Transcript from Jimmy Owens on Monk
Reflections hot, under
Jimmy Owens: I’m Jimmy Owens, trumpeter,
flugelhornist, composer, arranger, educator and jazz activist.
Describing Monk is difficult because he was such an original person when
it came to his piano playing, his compositions, and his whole human
demeanor. He did things that were out of the ordinary that most people
wouldn’t do, like his little Monk dance on the stage.
“Well You Needn’t” up and under
You really have to see some of the video that is there to see how he
functioned. Monk would move around, twirl, move his arms, elbows, go
around in circles.
“Well You Needn’t” up again, and under
Thelonious Monk's music, that is the most important thing. The person
who wrote that music that’s important, but what stands now are his
compositions. And what I tried to do with my "Monk Project" was to take
those compositions that many musicians had performed and give a little
different approach if possible to how we would perform those
To put the album together, the first thing I thought of, the types of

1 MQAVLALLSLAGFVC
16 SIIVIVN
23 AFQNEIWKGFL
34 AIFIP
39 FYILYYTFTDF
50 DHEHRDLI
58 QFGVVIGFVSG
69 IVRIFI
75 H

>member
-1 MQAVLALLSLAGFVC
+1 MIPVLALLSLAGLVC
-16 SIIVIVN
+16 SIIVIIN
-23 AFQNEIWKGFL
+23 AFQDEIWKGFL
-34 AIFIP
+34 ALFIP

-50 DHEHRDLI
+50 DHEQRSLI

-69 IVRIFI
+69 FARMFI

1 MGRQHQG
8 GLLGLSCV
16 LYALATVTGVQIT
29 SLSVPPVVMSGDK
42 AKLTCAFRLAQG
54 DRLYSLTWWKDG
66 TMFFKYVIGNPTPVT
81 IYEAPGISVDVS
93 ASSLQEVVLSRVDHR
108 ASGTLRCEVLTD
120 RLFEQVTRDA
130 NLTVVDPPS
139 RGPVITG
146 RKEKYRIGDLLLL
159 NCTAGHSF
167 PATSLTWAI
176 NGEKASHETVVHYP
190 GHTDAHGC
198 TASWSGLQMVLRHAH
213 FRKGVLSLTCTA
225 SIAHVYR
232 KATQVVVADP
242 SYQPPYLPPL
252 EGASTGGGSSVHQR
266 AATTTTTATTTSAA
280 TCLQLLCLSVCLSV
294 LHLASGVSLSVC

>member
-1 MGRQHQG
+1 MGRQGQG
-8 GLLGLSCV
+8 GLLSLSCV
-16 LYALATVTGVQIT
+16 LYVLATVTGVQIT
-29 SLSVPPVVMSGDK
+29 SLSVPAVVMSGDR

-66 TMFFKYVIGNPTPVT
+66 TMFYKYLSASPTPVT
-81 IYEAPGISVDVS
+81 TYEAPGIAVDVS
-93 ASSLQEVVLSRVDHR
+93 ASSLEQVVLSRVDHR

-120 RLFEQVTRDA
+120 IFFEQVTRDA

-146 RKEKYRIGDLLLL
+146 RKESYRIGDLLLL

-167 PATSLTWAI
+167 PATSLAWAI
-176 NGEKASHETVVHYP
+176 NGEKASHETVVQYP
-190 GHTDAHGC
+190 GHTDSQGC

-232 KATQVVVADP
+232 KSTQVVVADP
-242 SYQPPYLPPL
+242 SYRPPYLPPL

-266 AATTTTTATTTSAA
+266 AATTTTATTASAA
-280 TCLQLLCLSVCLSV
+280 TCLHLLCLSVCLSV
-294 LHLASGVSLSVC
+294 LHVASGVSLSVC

songs that Thelonious Monk had composed that I would like to perform, I
would like to record. And I made a list of songs for myself, oh about 20
songs. So a song like "Blue Monk", a song like "Well You Needn't,"
"Epistrophy," that's in our repertoire. And then I started to think of
the musicians who could interpret that music with the kind of excitement
that I wanted to have happen when I would record those songs. And I
honed it down to this sized group, which is piano, bass, and drums,
trumpet, myself, trombone, tenor saxophone, and I decided to use my
friend Howard Johnson playing tuba and baritone saxophone, so each of
the musicians were hand-picked for their skill level at performing and I
knew that they could turn out a stellar performance of this music. You
know, Duke Ellington has always said you can't write for the trumpet or
the trombone or the saxophone, you have to write for individuals.
I think first comes Duke Ellington and Billy Strayhorn and then comes
Thelonious Monk and then all others come after him, you know. We have
Benny Golson and Horace Silver and Randy Weston, many of those people
are NEA Jazz Masters. Whenever jazz musicians perform they would perform
some of his Monk’s compositions, like they would do of Duke
Ellington’s, you know. So he was a very very important composer to most
Music Credit: Excerpt of "Reflections” and “Well You Needn’t” from
the cd, The Monk Project, composed by Thelonious Monk and performed by
Jimmy Owens and his band, used courtesy of Jimmy Owens and IPO
Recordings. Reflections used by permission of Thelonious Music Corp. and
Well You Needn’t used by permission of Sunflower Entertainment Group;
©1944 Regent Music Corp (BMI).